- 4:36 - One of the things I am most excited about with the concept of the metaverse is the fact that it will reduce borders. It will allow people anywhere in the world to have access to others anywhere in the world in order to explore, to research, to develop.
- 13:12 - I find in the companies that do lean in and are in a good position to start using and leveraging this technology, the leaders are experiencing and the leaders are also encouraging their team members to take time, to take time each week to try something different.
- 16:14 - Our work will be completely redefined. It will not be a nine-to-five. We will work when we feel we need to, when we feel it’s part of our mission, when it’s part of our passion.
Joe Kornik, Editor-in-Chief of VISION by Protiviti, caught up with Jennifer Vessels, a futurist, transformation advisor, CEO of Next Step and founder of Executive Growth Alliance, an innovation eco-system of top companies, to discuss how we’ll work in the metaverse future. Vessels has worked with Adobe, Cisco, Google, Genentech, GE, Novartis and many others where she advises executives on how to leverage the latest digital, technological and societal trends, including Web 3 and the metaverse, to make their companies future-ready.
How we’ll work in the metaverse with futurist Jennifer Vessels, CEO of Next Step - video transcript
Joe Kornik: Welcome to the VISION by Protiviti interview. I’m Joe Kornik, Editor-in-Chief of VISION by Protiviti, a global content resource looking to the future to examine big themes that will impact the C-suite and executive boardrooms worldwide.
Today, we’re exploring the metaverse and its future impact, and I’m excited to be joined by Jennifer Vessels, a futurist, transformation advisor, CEO of Next Step, and founder of the Executive Growth Alliance, an innovation ecosystem of top companies. Jennifer has worked with Adobe, Cisco, Google, Genentech, G.E., Novartis, and many others where she advises executives on how to leverage the latest digital, technological, and societal trends, including Web 3 and the metaverse, to become future-ready. Jennifer, thank you so much for joining me today.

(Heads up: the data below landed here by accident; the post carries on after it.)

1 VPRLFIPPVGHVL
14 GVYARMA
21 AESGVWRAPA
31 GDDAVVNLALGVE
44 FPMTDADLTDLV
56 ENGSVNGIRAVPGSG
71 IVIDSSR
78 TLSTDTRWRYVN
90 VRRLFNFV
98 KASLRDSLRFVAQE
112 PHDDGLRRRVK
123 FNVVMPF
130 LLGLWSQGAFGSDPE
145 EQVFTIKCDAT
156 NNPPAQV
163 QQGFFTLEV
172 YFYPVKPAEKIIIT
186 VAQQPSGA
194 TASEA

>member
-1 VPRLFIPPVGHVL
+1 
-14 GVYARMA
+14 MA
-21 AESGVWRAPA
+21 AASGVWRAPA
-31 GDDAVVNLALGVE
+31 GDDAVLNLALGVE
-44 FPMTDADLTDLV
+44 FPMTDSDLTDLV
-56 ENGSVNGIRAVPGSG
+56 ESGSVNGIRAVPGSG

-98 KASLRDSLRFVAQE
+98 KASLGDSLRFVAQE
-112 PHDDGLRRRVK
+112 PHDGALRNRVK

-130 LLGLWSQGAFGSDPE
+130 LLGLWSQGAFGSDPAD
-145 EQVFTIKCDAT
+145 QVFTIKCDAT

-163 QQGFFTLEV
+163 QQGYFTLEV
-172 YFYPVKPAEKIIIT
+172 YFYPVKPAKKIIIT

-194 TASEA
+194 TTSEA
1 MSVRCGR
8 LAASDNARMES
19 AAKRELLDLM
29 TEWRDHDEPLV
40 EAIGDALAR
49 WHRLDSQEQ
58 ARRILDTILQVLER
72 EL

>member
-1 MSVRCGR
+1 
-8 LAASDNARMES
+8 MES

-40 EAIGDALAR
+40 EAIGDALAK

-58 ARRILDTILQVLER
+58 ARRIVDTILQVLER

Jennifer Vessels: It’s great to be here. I’m looking over to our discussion.
Joe Kornik: Yes, me too. The idea of future-ready is what VISION is all about, so I’m really excited to talk to you today about the metaverse and how companies can leverage it to become future-ready. I’ve read all sorts of forecasts, and I’m sure you have as well about the metaverse and what it all means to the global economy over the next decade or so. What do you think ultimately will be its impact and when will we see that impact?
Jennifer Vessels: I believe it will have a significant impact in the next one to eight years, in particular, and part of that comes from just looking at the way society is evolving. If we think back 30 years ago at 1992, which seems like a long time ago but really 30 years is not that vast, at that time that was really the beginning of the internet as we know it and what I would call Web 1 that allowed us to communicate with people in minutes as opposed to days or weeks to send communications. That evolved over 10 years to Web 3 or the World Wide Web, which is basically what we’ve been using over the last 20 years that has, I believe, fundamentally changed the way business works. It certainly changed the way each of us as individuals live, shop, access entertainment, travel, experience one another, and we really saw that during the pandemic that the World Wide Web was our lifeline.